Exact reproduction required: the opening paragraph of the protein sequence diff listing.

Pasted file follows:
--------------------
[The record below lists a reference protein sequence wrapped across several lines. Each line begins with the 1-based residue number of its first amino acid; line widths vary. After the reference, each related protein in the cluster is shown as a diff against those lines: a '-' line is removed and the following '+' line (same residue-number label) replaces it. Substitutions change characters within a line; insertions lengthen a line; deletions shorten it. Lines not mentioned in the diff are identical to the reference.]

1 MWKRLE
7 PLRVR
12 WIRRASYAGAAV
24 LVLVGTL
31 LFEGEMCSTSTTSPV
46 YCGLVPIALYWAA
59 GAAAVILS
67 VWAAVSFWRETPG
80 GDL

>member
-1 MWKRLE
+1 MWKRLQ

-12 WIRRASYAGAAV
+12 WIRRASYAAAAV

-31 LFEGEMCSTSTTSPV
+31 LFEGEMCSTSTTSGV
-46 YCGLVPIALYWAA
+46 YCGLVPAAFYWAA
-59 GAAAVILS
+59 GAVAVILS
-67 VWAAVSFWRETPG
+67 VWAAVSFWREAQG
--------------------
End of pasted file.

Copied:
[The record below lists a reference protein sequence wrapped across several lines. Each line begins with the 1-based residue number of its first amino acid; line widths vary. After the reference, each related protein in the cluster is shown as a diff against those lines: a '-' line is removed and the following '+' line (same residue-number label) replaces it. Substitutions change characters within a line; insertions lengthen a line; deletions shorten it. Lines not mentioned in the diff are identical to the reference.]